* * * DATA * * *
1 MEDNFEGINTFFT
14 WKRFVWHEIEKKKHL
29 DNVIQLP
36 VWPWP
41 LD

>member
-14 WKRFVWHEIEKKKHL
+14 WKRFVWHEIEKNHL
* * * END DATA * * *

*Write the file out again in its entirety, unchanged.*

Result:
1 MEDNFEGINTFFT
14 WKRFVWHEIEKKKHL
29 DNVIQLP
36 VWPWP
41 LD

>member
-14 WKRFVWHEIEKKKHL
+14 WKRFVWHEIEKNHL